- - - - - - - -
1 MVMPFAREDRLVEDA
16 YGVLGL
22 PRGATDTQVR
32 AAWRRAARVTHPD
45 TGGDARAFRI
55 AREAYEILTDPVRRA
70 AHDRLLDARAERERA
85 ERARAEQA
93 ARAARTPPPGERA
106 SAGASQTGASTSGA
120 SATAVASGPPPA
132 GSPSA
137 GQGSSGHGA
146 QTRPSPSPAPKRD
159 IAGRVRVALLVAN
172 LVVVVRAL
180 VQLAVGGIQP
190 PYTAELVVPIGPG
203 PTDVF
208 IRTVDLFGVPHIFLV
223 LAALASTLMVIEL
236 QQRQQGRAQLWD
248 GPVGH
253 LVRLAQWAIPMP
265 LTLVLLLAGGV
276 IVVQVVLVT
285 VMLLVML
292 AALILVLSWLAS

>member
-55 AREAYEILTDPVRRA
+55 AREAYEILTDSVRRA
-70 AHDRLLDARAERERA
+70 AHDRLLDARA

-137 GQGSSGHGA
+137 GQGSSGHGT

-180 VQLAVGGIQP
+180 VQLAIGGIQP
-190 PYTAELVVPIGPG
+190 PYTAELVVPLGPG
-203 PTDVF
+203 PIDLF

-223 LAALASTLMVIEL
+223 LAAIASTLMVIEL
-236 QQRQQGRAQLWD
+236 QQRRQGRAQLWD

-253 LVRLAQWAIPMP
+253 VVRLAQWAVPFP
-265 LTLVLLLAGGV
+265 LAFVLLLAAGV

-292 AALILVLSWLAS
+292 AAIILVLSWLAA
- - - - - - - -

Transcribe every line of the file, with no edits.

1 MVMPFAREDRLVEDA
16 YGVLGL
22 PRGATDTQVR
32 AAWRRAARVTHPD
45 TGGDARAFRI
55 AREAYEILTDPVRRA
70 AHDRLLDARAERERA
85 ERARAEQA
93 ARAARTPPPGERA
106 SAGASQTGASTSGA
120 SATAVASGPPPA
132 GSPSA
137 GQGSSGHGA
146 QTRPSPSPAPKRD
159 IAGRVRVALLVAN
172 LVVVVRAL
180 VQLAVGGIQP
190 PYTAELVVPIGPG
203 PTDVF
208 IRTVDLFGVPHIFLV
223 LAALASTLMVIEL
236 QQRQQGRAQLWD
248 GPVGH
253 LVRLAQWAIPMP
265 LTLVLLLAGGV
276 IVVQVVLVT
285 VMLLVML
292 AALILVLSWLAS

>member
-55 AREAYEILTDPVRRA
+55 AREAYEILTDSVRRA
-70 AHDRLLDARAERERA
+70 AHDRLLDARA

-137 GQGSSGHGA
+137 GQGSSGHGT

-180 VQLAVGGIQP
+180 VQLAIGGIQP
-190 PYTAELVVPIGPG
+190 PYTAELVVPLGPG
-203 PTDVF
+203 PIDLF

-223 LAALASTLMVIEL
+223 LAAIASTLMVIEL
-236 QQRQQGRAQLWD
+236 QQRRQGRAQLWD

-253 LVRLAQWAIPMP
+253 VVRLAQWAVPFP
-265 LTLVLLLAGGV
+265 LAFVLLLAAGV

-292 AALILVLSWLAS
+292 AAIILVLSWLAA